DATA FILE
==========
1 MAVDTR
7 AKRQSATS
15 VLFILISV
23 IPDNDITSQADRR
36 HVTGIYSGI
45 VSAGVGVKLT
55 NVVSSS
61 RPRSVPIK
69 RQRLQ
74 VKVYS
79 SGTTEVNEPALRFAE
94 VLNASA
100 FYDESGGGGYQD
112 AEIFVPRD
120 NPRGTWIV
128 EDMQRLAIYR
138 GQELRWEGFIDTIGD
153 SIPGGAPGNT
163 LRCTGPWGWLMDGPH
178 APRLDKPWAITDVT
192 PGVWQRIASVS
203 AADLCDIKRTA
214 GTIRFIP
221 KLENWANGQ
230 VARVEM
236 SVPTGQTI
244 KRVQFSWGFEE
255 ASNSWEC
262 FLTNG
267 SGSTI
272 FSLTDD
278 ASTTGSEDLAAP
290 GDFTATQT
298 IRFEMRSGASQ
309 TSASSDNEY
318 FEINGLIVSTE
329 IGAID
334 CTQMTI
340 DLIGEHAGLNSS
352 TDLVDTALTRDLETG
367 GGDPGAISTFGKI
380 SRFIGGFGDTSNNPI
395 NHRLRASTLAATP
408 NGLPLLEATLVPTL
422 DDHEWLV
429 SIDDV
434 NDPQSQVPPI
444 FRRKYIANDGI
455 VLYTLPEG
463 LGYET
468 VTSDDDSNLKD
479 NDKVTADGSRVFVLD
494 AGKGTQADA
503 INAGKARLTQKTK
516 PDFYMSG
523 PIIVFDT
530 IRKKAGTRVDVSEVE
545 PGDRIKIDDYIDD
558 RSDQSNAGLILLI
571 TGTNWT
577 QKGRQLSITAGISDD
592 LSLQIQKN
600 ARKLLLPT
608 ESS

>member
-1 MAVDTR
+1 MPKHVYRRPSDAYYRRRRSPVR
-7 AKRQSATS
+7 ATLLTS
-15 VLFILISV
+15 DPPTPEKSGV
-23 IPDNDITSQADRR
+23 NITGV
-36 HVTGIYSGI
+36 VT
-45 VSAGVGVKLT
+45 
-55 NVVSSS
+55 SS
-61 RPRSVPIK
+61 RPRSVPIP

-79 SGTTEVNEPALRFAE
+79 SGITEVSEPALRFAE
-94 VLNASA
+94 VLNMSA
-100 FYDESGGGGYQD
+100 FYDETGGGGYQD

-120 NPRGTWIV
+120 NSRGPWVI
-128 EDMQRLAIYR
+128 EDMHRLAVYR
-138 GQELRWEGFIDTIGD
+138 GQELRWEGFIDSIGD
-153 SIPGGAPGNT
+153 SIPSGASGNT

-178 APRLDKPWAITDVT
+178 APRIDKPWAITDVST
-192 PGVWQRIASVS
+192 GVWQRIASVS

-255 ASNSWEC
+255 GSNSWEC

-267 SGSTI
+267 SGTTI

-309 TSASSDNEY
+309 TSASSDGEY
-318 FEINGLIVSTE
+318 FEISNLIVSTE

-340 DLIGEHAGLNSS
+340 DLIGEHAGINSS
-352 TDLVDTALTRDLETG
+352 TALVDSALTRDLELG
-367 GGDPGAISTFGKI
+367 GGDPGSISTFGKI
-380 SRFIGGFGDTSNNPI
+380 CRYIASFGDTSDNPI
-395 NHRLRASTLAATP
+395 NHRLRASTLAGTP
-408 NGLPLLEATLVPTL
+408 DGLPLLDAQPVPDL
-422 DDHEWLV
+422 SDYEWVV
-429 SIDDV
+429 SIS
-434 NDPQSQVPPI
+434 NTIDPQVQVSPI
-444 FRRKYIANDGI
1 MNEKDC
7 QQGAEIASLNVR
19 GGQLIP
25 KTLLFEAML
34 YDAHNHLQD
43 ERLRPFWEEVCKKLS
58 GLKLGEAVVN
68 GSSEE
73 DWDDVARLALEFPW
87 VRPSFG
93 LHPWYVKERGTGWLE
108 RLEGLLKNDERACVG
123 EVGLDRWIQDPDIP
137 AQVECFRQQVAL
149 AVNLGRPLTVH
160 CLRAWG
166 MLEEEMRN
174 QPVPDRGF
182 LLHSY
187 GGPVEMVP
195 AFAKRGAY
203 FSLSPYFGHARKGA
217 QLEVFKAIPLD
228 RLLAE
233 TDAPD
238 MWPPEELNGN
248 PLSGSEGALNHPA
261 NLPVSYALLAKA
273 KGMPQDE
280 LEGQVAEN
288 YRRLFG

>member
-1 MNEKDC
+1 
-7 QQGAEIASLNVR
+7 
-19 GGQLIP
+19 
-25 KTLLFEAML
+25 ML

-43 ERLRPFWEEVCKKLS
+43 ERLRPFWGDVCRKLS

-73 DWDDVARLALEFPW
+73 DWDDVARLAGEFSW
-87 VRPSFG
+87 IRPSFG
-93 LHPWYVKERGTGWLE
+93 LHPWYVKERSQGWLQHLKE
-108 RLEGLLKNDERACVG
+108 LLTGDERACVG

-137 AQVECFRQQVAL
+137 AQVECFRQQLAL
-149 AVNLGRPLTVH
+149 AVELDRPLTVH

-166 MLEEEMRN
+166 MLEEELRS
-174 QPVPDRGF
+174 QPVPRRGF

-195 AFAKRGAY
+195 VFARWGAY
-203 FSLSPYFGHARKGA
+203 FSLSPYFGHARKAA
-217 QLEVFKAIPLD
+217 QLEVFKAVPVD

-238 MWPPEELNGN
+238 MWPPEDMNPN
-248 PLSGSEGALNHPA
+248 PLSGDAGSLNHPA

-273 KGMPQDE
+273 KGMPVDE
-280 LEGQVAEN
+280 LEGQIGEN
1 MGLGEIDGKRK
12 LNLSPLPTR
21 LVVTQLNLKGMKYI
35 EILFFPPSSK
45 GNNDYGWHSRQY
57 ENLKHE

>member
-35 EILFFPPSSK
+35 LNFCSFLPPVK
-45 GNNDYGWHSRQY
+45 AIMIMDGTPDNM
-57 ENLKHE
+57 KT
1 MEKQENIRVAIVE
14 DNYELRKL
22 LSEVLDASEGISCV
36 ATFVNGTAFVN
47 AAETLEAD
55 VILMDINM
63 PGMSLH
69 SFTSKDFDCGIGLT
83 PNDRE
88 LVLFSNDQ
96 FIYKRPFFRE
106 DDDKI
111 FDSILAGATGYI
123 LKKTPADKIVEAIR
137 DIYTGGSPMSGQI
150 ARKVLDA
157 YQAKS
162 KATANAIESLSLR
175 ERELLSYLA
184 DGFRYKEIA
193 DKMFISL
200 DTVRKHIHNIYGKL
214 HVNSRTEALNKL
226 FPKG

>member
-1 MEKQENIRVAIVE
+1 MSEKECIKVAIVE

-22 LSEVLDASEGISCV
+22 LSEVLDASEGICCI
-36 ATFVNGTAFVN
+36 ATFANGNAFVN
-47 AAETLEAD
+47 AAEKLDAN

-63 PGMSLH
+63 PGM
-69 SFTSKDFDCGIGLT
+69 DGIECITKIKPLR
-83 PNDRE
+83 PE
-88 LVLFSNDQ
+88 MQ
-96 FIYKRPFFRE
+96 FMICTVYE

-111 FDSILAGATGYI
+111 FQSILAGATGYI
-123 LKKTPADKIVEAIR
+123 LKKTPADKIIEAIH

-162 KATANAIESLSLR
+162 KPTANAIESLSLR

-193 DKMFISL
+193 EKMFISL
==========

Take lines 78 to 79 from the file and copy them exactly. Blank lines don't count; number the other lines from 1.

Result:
-55 NVVSSS
+55 SS